“It’s amazing that we are so close to the city and it’s so quiet. The sounds of the birds and the water … oh, man, I could listen to this all day. The air is so nice I feel like I can actually breathe!” (Jess)


“Fishing and camping make me miss the old time, when my brother, my mom and dad, and I would all go camping.” (Sarah)


“It seems somewhat odd not bringing soap on the trek.” (Noah)


“If you really sit and look deep inside nature and listen, it sounds and looks beautiful … besides all the nasty bugs.” (Shaquaia)


“I caught three fish today. Even though they were small, they were still something to me.” (Bruce)


“I’m learning a lot about life outside of our city. I’m learning how amazing God is. … You would never imagine how peaceful this world could be. It even smells clean. Pine sol clean.” (Jewel)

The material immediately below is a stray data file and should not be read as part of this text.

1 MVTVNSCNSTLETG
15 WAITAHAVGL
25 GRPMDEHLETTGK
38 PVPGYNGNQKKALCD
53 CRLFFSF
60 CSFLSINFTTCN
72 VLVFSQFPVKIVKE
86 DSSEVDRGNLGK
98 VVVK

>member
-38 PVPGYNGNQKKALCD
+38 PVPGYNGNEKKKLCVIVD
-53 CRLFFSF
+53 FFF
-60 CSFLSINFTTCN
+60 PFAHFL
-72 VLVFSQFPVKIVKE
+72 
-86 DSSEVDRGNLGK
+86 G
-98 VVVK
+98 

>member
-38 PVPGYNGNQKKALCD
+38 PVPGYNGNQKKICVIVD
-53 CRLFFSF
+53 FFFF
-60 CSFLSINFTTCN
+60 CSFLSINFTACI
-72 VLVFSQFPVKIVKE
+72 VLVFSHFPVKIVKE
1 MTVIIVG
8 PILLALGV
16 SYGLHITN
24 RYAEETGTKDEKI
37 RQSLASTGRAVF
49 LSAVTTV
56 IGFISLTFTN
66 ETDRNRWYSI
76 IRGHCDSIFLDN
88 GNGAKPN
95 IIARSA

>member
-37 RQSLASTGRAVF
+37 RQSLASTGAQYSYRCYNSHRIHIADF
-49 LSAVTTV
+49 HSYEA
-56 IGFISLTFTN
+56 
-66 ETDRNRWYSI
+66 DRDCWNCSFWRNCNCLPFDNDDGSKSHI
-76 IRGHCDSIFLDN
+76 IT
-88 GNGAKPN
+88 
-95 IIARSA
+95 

“At this point I am very aggravated! I’m not aggravated at anyone in particular. I just feel overwhelmed. It feels like a train just hit me out of nowhere and I’m wiped out. But this is a great life lesson for me.” (Jess)


“At this very moment I feel kinda like free. It’s the feeling that you’re in a different world, away from cars, streetlights and the normal noises of the city. Through all the feeling of freedom, I do miss my home.” (Sarah)


“We had a little difficulty in the canoe, but we got better. Quaia and I tipped over in our canoe. It was so much fun! Chris said we popped out of the water smiling.” (Kourtne)


“Last night was scary and hard. We woke up at 1:30 a.m. to a thunderstorm, and lightning followed. We were directly under it, too. At some points the light would flash with the thunder directly after it.” (Veronica)


“I am getting a little homesick, so I have this thing where I look at the moon, and my family and I are closer together because we all have the same moon and the same stars.” (Shaquaia)